After the assignment:

Box 1's Width: 10

Box 1's Length: 20

Box 1's Area: 200

Box 2's Width: 10

Box 2's Length: 20

Box 2's Area: 200


14 4 copy constructors

14.4 Copy Constructors

  • A copy constructor is a special constructor, called whenever a new object is created and initialized with another object’s data.

  • PersonInfo person1(“Maria Jones-Tucker”,25);

  • PersonInfo person2 = person1;


Figure 14 3

Figure 14-3

A potential problem with the class from the previous page lies in the possibility that one of its member, name, could be a pointer.

Maria Jones-Tucker

namePointer

Dynamically allocated memory


Figure 14 4

Memberwise assignment copies each of person1’s member variables into person2.

This means that a separate section of memory is not allocated for person2’s name member. It simply gets a copy of the address stored in person1’s name member. Both pointers will point to the same address.

Figure 14-4

Dynamically allocated memory

Maria Jones-Tucker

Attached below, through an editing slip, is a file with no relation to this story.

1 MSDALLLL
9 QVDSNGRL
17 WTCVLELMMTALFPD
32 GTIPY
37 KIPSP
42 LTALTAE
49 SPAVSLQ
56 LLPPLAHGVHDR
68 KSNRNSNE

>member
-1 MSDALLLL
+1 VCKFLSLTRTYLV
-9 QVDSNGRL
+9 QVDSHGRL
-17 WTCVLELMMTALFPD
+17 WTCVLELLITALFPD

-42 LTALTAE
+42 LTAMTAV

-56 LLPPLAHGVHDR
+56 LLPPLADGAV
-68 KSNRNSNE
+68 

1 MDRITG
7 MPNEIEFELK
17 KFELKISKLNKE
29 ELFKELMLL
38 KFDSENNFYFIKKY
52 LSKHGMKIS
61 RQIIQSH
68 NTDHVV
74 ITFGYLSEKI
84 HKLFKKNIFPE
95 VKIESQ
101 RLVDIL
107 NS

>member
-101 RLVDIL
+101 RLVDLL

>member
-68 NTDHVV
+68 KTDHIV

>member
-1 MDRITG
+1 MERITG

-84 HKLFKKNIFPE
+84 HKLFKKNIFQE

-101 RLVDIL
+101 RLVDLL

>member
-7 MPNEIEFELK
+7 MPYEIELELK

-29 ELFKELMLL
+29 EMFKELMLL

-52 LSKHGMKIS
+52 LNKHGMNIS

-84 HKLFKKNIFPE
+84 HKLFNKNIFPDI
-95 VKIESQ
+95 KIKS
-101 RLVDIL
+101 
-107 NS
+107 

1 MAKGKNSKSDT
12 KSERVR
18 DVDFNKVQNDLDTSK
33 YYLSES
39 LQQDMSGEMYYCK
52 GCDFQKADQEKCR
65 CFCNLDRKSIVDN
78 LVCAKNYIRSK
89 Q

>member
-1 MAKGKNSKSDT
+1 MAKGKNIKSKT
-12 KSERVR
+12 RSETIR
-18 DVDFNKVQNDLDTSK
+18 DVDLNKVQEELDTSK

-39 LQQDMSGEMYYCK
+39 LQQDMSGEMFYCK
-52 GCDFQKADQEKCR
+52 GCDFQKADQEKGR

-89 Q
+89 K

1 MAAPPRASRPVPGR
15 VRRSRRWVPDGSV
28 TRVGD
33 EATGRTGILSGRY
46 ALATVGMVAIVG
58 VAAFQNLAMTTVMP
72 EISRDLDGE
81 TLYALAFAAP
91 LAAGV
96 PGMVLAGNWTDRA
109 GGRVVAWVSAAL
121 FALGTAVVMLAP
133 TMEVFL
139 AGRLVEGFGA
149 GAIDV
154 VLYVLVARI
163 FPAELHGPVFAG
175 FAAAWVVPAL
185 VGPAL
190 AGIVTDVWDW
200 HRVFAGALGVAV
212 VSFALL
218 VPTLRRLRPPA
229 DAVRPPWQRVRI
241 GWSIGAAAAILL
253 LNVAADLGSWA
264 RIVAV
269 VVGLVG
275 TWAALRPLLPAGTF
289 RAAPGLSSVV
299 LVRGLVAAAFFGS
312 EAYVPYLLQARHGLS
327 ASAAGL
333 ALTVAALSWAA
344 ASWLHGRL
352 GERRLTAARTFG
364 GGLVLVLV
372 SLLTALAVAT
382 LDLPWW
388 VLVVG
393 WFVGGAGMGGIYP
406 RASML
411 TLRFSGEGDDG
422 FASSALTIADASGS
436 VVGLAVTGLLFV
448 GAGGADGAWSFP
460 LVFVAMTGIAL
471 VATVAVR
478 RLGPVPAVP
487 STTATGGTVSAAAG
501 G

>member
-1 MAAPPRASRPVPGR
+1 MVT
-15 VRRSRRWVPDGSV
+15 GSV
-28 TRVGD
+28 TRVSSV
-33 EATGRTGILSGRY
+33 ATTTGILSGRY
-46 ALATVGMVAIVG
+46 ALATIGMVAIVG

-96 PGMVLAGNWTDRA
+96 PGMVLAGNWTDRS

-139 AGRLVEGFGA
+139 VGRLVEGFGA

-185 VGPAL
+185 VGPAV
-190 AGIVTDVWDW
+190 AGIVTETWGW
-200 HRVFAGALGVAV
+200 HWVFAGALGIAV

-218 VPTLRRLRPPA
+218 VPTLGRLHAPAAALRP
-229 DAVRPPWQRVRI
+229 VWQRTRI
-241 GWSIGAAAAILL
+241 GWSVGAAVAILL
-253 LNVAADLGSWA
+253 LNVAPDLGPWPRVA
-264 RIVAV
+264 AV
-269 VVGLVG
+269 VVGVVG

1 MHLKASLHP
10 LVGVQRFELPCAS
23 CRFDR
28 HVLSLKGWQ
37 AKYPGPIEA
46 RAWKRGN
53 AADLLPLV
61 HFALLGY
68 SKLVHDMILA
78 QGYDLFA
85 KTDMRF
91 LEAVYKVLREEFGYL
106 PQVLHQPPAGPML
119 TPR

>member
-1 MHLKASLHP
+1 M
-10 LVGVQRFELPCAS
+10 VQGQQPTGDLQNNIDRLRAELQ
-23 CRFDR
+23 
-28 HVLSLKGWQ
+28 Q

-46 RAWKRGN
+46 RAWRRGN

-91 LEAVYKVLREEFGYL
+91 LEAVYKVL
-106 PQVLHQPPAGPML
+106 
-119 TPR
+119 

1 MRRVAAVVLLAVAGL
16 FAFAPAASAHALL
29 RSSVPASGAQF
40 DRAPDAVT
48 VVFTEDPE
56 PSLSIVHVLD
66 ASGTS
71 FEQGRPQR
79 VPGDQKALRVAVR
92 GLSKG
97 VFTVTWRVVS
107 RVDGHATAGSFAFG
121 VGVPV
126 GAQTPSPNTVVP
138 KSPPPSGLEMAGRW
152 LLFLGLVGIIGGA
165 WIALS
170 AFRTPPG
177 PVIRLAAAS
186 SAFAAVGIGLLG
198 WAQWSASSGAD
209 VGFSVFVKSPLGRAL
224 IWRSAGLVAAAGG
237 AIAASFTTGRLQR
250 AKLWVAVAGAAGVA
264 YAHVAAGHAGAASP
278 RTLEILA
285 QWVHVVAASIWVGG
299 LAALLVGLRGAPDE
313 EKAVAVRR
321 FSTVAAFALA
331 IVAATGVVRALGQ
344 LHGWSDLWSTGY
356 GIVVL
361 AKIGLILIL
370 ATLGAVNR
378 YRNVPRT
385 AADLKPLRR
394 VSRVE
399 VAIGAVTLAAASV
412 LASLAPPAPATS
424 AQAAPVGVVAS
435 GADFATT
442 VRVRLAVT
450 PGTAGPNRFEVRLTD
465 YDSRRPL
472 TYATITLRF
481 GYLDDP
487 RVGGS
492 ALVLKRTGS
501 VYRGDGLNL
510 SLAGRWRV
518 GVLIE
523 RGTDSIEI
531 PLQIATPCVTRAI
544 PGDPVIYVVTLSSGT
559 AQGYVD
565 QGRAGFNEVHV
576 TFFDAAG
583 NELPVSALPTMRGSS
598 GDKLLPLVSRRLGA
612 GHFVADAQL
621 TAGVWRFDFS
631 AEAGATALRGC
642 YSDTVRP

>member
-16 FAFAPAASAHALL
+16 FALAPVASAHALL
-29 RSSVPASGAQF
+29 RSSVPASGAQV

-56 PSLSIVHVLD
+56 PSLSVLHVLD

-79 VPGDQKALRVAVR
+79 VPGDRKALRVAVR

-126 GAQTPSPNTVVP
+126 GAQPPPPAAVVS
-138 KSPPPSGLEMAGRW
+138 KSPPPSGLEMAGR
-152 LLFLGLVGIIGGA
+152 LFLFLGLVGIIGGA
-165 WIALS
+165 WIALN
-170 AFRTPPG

person1’snamePointer

Both objects’ name memberspoint to the same section of memory

person2’snamePointer


Copy constructor

The solution to this problem is to create a ‘copy constructor’ for the object.

A copy constructor is a special constructor that’s called when an object is initialized with another object’s data.

For example, here is a copy constructor for the PersonInfo class:

PersonInfo(PersonInfo &obj)

{ name = new char[strlen(obj.name) + 1];

strcpy(name, obj.name);

age= obj.age; }

Note: C++ requires that a copy constructor’s parameter be a reference object.

Copy Constructor


Using const parameters

Using const Parameters

  • Because copy constructors are required to use reference parameters, they have access to their argument’s data. They should not be allowed to change the parameters, therefore, it is a good idea to make the parameter const so it can’t be modified.

    PersonInfo(const PersonInfo &Obj)

    { Name= new char[strlen(Obj.Name) + 1];

    strcpy(Name, Obj.Name);

    Age = Obj.Age; }


The default copy constructor

The Default Copy Constructor

  • If a class doesn’t have a copy constructor, C++ automatically creates a default copy constructor. The default copy constructor performs a memberwise assignment.